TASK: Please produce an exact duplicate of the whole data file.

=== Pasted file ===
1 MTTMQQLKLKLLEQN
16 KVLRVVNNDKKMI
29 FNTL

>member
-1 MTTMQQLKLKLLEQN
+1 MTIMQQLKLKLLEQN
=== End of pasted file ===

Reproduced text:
1 MTTMQQLKLKLLEQN
16 KVLRVVNNDKKMI
29 FNTL

>member
-1 MTTMQQLKLKLLEQN
+1 MTIMQQLKLKLLEQN